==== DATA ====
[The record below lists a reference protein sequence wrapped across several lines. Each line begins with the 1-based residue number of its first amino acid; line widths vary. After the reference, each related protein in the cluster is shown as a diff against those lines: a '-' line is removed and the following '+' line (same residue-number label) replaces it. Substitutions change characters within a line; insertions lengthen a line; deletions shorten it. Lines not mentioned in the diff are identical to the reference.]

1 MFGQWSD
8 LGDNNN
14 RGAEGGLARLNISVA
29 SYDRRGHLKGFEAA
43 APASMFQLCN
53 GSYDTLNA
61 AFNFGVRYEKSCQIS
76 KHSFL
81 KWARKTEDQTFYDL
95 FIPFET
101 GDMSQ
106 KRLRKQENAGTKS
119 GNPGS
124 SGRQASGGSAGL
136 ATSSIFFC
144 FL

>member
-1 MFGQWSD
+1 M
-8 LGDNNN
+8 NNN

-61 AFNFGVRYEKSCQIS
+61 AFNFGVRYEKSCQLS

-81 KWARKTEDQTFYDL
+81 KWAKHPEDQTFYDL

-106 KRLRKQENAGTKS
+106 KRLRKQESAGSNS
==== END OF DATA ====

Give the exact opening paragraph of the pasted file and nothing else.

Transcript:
[The record below lists a reference protein sequence wrapped across several lines. Each line begins with the 1-based residue number of its first amino acid; line widths vary. After the reference, each related protein in the cluster is shown as a diff against those lines: a '-' line is removed and the following '+' line (same residue-number label) replaces it. Substitutions change characters within a line; insertions lengthen a line; deletions shorten it. Lines not mentioned in the diff are identical to the reference.]